3. page limitations on proposals

    I'd like to address number 3 (as a former GSA person). Just because your company has a GSA schedule does not mean it knows how to accomplish the work specifically requested by the agency releasing that particular RFQ. GSA schedules are, by design, very high-level and vague. This is because it is impossible for GSA to know the unique requirements of every agency's numerous requests. Therefore, it is perfectly natural and recommended that an agency contracting officer require offerors to submit something that shows they can do the work as detailed in the SOW/PWS.
  4. I'm interested in this, if for no other reason than I'm curious. On one side I believe that the companies under this NAICS should be a law firm. On the other side if the company provides these services via their employees, maybe it doesn't have to be a "law firm" itself. I would contact your local SBA rep to get their read and then protest (or not) accordingly. When you find out, please come back and let us know!
  5. Contractor’s Email Leads to Lost Contract, Denied Protest

    This wasn't a matter of the Government being a "500lb gorilla". It is the matter of the Government's ability to determine its needs, and not the contractor's right to deliver whatever the heck they want to. There are several legitmate reasons that the Government may have only wanted 4,000 gallons instead of 7,500. Perhaps they were only funded for that amount? Perhaps that was the amount that would carry them to fiscal year-end? Perhaps that was all they needed at this time? Whatever the reason the Government should always have the right to determine its need.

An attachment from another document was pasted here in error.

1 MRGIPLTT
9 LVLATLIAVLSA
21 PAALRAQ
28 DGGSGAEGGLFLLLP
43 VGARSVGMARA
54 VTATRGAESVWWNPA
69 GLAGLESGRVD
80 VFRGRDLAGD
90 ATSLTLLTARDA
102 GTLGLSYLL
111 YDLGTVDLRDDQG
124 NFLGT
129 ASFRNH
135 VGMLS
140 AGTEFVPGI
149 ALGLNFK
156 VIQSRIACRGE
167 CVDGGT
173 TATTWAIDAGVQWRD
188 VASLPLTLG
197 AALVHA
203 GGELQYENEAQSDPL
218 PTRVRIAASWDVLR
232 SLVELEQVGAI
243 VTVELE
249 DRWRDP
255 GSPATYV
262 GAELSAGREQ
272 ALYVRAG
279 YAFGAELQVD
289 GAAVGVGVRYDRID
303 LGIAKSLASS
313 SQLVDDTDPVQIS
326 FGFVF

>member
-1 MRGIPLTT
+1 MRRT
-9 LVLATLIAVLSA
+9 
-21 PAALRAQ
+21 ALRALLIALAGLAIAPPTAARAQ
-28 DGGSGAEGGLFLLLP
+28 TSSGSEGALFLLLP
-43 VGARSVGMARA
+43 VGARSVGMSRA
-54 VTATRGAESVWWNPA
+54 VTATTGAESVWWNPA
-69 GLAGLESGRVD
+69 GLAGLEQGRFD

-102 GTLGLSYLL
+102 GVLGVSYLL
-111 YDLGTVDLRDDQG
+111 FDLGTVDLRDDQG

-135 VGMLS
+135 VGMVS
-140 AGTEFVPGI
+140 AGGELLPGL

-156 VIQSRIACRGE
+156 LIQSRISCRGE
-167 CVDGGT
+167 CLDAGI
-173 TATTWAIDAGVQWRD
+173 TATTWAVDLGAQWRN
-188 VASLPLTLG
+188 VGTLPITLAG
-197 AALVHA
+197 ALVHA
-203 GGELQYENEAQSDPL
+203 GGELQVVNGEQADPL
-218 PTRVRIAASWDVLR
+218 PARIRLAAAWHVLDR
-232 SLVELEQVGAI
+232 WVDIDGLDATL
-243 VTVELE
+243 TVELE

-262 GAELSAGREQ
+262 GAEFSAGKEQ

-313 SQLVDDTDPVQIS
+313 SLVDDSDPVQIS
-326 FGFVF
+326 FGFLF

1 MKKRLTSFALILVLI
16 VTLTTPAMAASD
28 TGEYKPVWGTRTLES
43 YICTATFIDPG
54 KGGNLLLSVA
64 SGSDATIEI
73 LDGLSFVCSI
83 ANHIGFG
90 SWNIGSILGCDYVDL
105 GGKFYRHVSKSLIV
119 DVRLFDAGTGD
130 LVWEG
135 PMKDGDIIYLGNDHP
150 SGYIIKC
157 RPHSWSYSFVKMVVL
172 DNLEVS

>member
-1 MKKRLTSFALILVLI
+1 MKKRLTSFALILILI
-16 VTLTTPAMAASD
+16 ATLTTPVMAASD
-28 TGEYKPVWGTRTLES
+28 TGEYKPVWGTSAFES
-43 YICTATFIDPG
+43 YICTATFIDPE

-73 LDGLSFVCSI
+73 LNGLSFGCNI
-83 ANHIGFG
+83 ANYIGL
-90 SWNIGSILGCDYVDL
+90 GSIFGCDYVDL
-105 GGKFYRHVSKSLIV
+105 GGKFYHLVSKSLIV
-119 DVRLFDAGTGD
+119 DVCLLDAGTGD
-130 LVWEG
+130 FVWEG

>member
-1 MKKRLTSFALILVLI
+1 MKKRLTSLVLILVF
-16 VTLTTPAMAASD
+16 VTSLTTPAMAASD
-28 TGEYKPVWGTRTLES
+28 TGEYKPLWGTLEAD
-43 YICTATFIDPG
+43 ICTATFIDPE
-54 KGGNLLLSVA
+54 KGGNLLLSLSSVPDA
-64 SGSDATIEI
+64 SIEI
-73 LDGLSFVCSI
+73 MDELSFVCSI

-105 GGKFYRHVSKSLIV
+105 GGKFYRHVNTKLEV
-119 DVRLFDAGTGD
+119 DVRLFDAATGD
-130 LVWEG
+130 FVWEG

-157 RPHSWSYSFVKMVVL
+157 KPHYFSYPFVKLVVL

6. Nena - I would say based soley on the information provided here that your company would be in violation of its "good faith efforts" required by subcontracting. Under a GSA MAS contract, large businesses are required to submit a subcontracting plan. The fact that your company is owned by a parent that also owns your sister company is irrelevant. Your company has the GSA MAS contract and so the responsibilities are for your company. Therefore, GSA will see it as your company subcontracting to another large business and by doing so where is the good faith effort to utilize small businesses? Are there no parts of the service that can be subcontracted out? Can your sister company get a GSA MAS contract so that they can self-perform the work instead of being a sub to your company?
  7. www.farsite.hill.af.mil

    With the exceptions of 52.252-1 and -2 (and any other place that may stipulate the requirement) where it is required to include a link to where the full text can be accessed electronically...
  8. LPTA Question

    Doesn't it become definite to some degree when it is put in writing and submitted as part of a proposal?
  9. LPTA Question

    Joel - Did I understand you to say that you do construction contracts as PBA?
  10. LPTA Question